The integrative mythdream is an archetypal meditation that has grown out of my depth psychology studies and my personal contemplative practice. It allows us to encounter the archetypes through their personification in mythology. It involves the experiencing of a mythic story through active imagination, and engaging the bodily felt-senses associated with the places and characters of the myth.
A rare piece of fiction that I hope has a few layers worth experiencing on a cold winter evening….
On Becoming a Druid
“Why are you here? “
His gruffness might have been offensive to some, but in his eyes I saw curiosity, compassion almost.
“I want to be a Druid.” I answered. A breeze from the river cooled as it swept through and was gone.
“I didn’t ask you that.” Again, his gruffness might have offended or even frightened some, and I was a bit dumbfounded at the unexpected reply. Finally I said “I want you to teach me to be a Druid.” Continue reading
We have not even to risk the adventure alone; for the heroes of all time have gone before us, the labyrinth is fully known; we have only to follow the thread of the hero-path.
With windswept plains of grey limestone and colorful explosions of wildflowers, the Burren in co. Clare, Ireland is an exceptional place of rugged and powerful beauty. Several years ago, as I walked through this stark landscape for the first time, I was absolutely convinced that at any moment something tremendous would happen. It was July but the weather was not what one might expect. It was cold and windy. Bursts of rain appeared and were gone again just as quickly as they came. Tendrils of mist rose from the patchwork ground and the sky remained clad in shifting ribbons of grey, with only an occasional brightening to betray the sun’s location.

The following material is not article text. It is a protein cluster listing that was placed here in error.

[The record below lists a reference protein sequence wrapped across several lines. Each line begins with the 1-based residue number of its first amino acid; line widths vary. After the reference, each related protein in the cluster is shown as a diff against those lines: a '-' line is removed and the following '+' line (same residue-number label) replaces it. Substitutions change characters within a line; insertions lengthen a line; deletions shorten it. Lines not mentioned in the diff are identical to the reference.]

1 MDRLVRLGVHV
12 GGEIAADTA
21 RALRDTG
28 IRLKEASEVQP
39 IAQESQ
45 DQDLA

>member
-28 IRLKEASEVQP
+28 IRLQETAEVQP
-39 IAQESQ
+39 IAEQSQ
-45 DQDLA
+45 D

The Poulnabrone Dolmen, impervious to the weather, stood before me, tirelessly witnessing the slow passage of the millennia. Excavations at the dolmen have shown that it likely was used over a long period of time as a burial place for many people, including children. With the desolation and lack of shelter, the Burren certainly seems to be a perfect place for a tomb. I stood there for a long while, confronting the wind and rain, imagining the stories of the people who had built the dolmen thousands of years ago. What immense dedication the people must have had to transport the stones to this place. Was it dedication to the dead? Was it dedication to the Gods? I wondered about the ritual that might have been performed as they laid the dead in this spot. Was it a somber one? Was it joyful? What were their views on life and death? Certainly they had felt the pain of loss?